directives that their pastors give them in different forms.”
Jesus had very harsh things to say tothose whose false teachings led others, especially the young, astray.
God is, then, perfectly justand perfectly merciful. He always calls us to complete fidelity, but never spurns a contrite heart.
2. Can the truth about marriage be known through reason alone?
The short answer to this question is “yes,” most of the truth about marriage can begrasped through reason alone. Philosophers, both secular and religious, have from antiquityrecognized the existence of the “natural law”: a body of moral norms “written on the heart,” asSt. Paul said, that serve as the universal rational standard for human behavior. These norms areaccessible to human persons through our powers of reason. They can be obscured by injusticesand other sins, but they cannot be obliterated. They remain valid whether they are respected ordishonored, acknowledged or ignored. In other words, the natural law remains true, indeedaccessible, even if the individual has not (yet) accepted it or no longer does.
Neither the natural law nor the tradition of philosophical reflection on it is a Christianinvention. Indeed, philosophical reflection on the natural law reaches back to the pre-ChristianGreek philosophers, especially Plato and Aristotle and Roman jurists. Cicero describes hisunderstanding of the natural law while serving as a political leader in the Roman Empire in thefirst century before Christ:True law is right reason in agreement with nature; it is of universal application,unchanging and everlasting.... It is a sin to try to alter this law, nor is it allowable toattempt to repeal any part of it, and it is impossible to abolish it entirely. We cannot befreed from its obligations by senate or people, and we need not look outside ourselves foran expounder or interpreter of it…. And there will not be different laws at Rome and atAthens, or different laws now and in the future, but one eternal and unchangeable lawwill be valid for all nations and at all times, and there will be one master and ruler, that is,God, over us all, for he is the author of his law, its promulgator, and its enforcing judge.Whoever is disobedient is fleeing from himself and denying his human nature….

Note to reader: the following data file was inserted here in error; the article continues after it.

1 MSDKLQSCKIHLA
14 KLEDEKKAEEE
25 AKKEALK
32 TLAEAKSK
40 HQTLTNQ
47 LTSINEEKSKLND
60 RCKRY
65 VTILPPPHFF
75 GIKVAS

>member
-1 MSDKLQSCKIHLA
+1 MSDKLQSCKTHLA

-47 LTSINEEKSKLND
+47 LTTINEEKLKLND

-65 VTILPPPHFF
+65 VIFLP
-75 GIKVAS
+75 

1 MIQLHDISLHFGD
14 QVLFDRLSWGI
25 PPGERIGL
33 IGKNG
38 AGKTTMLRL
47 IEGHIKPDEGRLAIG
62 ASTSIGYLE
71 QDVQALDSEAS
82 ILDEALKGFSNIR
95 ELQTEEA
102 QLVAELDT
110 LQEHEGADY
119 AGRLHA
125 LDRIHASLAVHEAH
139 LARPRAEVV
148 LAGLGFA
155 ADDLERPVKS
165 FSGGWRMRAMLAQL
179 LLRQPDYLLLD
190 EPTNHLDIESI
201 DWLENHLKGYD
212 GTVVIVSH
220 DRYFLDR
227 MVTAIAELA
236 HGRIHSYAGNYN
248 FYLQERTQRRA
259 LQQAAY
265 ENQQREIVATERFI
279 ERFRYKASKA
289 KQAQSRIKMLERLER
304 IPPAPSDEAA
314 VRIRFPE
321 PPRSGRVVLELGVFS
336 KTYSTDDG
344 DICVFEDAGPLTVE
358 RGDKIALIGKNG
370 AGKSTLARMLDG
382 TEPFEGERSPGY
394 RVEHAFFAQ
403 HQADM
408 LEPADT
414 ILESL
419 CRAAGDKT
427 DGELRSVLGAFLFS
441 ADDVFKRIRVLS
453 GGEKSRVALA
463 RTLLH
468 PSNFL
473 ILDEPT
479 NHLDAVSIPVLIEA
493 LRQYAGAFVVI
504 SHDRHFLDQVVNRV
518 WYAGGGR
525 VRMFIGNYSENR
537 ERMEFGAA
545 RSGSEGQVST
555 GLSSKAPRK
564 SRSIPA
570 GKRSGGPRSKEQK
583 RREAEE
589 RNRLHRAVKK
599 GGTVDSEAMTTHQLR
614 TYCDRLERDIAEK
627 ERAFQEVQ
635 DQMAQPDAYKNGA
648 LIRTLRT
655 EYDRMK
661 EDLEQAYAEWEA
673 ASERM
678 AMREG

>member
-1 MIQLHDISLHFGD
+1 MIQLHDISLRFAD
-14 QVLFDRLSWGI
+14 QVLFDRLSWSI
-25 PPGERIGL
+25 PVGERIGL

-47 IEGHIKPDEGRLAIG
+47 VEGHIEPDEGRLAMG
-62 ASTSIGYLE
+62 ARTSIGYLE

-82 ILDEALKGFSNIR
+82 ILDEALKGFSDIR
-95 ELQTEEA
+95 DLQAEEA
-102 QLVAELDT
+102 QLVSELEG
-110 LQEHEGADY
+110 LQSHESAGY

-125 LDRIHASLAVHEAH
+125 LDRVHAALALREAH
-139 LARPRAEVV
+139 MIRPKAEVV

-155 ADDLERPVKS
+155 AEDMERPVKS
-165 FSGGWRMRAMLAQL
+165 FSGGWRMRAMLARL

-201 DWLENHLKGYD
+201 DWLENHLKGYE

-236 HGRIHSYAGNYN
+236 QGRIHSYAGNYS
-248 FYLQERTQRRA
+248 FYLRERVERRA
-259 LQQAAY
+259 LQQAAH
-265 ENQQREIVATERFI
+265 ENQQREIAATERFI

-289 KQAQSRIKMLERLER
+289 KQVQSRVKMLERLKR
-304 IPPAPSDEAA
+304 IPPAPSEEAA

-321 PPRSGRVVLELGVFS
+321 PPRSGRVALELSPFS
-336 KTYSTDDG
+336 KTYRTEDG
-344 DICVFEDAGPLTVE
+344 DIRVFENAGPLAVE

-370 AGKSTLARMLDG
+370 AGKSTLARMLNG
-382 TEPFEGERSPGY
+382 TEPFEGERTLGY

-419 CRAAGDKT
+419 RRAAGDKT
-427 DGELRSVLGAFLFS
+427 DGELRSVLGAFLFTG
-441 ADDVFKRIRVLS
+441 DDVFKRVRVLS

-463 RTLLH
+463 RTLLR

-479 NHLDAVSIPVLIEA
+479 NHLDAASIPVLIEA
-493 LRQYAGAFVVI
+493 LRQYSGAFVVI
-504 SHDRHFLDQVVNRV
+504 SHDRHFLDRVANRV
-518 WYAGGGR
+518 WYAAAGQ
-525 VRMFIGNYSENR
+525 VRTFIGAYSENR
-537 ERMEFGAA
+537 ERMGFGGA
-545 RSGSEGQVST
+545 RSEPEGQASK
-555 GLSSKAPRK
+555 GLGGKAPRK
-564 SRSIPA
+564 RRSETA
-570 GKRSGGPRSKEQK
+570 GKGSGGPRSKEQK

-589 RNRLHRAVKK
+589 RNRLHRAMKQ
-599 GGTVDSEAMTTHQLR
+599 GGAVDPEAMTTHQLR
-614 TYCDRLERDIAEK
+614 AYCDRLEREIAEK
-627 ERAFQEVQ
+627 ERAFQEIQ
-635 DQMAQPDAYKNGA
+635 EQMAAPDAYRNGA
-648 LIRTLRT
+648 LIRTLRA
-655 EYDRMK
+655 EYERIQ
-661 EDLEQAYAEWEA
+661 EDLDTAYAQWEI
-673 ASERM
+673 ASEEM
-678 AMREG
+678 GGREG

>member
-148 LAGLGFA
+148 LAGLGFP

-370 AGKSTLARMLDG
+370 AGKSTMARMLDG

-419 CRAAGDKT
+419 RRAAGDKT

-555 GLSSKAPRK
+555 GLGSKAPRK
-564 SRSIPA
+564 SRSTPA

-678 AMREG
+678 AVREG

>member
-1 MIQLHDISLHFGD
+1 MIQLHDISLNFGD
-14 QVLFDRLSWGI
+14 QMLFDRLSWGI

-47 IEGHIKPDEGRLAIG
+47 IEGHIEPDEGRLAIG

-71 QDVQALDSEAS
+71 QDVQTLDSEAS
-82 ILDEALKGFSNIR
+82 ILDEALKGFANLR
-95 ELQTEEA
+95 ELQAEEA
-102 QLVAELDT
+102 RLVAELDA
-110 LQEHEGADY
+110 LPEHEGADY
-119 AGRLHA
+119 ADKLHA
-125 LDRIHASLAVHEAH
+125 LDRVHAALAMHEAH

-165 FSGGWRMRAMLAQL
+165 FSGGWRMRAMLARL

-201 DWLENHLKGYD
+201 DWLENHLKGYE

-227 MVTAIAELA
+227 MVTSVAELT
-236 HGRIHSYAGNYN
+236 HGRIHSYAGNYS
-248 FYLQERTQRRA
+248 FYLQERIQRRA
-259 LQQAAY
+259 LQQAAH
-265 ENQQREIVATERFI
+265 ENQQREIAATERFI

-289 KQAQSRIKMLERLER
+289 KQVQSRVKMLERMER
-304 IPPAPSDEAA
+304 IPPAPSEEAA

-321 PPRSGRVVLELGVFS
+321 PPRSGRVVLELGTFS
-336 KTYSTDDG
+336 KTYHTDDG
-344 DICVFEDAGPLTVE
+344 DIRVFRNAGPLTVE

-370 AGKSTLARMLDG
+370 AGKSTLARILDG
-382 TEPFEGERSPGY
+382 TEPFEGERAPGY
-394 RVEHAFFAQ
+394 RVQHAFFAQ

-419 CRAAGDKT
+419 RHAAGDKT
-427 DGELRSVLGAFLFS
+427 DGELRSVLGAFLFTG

Christian thinkers such as St. Thomas Aquinas certainly contributed to the developmentof thought about natural law, and Christian statesmen relied upon it in the founding of modernnations. In the Unites States, our founding fathers believed in what the Declaration of Independence called “the Laws of Nature and of Nature’s God.” Our founders appealed touniversal principles and natural rights that colonial Americans believed were being violated byBritish rule. They understood that there are objective principles of right and wrong, justice andinjustice governing even the highest human authorities. As Martin Luther King, Jr. would laternote, they understood that human law stands under the judgment of natural law and that humanlaws that fail to meet the standards of natural justice lack the power of just laws to bind inconscience.
See, Jacques Maritain,
Natural Law: Reflections on Theory and Practice
, ed. William Sweet (South Bend: St.Augustine’s Press, 2001), p. 7.
, III, 22.